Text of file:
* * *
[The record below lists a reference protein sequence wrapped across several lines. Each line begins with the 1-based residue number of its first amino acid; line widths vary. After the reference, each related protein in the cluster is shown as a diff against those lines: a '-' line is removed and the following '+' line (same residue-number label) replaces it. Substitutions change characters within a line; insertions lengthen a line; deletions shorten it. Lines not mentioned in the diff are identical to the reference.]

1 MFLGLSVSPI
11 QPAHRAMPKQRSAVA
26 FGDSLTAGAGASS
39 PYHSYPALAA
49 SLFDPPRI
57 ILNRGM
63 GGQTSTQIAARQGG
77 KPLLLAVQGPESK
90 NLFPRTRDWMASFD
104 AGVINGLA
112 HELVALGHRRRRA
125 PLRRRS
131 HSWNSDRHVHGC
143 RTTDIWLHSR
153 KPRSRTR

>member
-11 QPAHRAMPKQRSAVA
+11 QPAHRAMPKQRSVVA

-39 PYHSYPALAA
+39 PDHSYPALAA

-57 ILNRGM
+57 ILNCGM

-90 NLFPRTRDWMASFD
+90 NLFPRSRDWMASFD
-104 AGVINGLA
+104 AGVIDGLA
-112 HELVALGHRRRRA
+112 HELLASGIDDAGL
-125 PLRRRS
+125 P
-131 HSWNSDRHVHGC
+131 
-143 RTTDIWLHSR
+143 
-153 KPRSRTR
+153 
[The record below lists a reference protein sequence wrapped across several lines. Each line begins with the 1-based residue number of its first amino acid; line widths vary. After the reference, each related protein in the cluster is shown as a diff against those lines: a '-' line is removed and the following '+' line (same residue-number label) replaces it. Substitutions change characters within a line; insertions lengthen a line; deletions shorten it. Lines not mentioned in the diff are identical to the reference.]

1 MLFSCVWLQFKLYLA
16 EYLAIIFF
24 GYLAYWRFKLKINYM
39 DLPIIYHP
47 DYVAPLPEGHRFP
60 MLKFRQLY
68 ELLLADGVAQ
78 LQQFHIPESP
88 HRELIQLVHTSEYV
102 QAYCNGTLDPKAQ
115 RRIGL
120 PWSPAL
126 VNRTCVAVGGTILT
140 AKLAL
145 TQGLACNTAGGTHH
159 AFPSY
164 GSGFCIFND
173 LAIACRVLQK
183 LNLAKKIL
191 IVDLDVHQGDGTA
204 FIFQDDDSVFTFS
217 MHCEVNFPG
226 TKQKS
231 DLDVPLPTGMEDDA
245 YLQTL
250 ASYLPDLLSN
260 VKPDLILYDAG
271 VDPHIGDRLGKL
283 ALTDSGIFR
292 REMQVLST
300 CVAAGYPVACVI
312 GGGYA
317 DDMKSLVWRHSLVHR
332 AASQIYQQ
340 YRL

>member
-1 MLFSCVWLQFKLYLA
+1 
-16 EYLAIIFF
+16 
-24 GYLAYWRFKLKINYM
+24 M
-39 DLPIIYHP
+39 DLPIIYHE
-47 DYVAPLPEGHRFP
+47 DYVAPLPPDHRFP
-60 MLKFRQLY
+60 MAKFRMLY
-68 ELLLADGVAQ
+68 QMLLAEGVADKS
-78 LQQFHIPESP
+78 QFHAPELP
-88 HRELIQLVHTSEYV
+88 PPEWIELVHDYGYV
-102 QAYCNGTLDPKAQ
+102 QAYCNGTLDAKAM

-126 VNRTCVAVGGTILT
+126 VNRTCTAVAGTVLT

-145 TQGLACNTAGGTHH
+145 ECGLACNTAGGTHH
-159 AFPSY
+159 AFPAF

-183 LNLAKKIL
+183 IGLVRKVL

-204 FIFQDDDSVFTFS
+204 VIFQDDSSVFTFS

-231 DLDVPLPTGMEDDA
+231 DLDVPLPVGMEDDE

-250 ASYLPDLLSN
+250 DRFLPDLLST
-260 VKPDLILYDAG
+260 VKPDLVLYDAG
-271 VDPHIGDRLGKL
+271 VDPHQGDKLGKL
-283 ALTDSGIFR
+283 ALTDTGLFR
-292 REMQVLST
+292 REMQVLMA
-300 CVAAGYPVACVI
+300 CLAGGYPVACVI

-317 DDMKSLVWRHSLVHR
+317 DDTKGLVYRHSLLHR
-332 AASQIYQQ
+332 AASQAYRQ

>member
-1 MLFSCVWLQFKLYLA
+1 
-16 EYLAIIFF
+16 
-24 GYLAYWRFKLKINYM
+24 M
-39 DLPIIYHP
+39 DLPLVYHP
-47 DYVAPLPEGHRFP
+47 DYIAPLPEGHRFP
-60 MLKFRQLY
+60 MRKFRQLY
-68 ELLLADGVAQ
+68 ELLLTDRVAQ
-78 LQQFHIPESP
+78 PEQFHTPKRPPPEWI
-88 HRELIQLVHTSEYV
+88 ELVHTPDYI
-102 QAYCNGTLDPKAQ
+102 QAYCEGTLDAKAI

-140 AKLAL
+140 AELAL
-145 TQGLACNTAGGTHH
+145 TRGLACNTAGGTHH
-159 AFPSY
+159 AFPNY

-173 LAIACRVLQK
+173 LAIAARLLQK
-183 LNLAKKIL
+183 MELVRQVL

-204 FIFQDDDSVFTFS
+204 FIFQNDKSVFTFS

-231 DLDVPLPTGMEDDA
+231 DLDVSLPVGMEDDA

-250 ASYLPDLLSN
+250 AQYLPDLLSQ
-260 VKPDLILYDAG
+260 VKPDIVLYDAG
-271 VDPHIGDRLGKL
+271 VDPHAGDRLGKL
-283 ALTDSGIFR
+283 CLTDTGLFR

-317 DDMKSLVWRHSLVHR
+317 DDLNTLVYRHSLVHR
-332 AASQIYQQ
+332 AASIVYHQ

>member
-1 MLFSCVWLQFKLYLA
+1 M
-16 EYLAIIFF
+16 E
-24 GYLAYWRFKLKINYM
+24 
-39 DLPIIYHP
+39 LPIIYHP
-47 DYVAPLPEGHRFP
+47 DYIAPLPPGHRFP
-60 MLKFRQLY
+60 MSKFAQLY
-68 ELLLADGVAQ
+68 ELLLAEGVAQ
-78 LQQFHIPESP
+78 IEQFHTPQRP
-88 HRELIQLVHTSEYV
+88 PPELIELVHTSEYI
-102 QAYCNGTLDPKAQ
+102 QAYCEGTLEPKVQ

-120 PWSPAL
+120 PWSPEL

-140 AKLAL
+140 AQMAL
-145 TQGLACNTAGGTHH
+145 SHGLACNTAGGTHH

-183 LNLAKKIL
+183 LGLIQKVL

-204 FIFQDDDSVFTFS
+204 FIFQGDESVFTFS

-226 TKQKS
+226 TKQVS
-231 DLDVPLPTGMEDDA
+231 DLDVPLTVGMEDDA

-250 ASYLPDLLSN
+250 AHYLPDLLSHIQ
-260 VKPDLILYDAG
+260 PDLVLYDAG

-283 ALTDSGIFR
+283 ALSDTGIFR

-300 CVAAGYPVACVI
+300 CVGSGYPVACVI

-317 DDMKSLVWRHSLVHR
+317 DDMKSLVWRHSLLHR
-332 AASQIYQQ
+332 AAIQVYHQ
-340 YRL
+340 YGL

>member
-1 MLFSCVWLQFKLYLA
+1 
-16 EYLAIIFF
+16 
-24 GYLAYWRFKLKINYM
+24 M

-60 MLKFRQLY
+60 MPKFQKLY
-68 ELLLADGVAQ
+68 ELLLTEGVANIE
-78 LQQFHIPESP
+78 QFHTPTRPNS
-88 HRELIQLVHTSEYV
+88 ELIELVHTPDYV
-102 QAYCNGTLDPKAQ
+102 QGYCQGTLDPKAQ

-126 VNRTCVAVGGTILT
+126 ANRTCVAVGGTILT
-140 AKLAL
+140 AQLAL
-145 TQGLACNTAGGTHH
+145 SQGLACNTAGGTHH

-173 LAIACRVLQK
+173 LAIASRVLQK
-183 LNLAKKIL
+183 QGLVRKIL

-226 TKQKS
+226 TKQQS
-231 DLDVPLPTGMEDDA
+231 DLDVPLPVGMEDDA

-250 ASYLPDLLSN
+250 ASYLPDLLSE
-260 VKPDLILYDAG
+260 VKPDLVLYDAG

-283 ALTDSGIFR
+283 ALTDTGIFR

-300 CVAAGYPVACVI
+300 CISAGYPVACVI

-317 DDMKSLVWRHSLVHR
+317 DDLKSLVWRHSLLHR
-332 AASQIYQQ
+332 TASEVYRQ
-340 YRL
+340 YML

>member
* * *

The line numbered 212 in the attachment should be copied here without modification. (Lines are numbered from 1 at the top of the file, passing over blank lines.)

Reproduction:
+300 CVGSGYPVACVI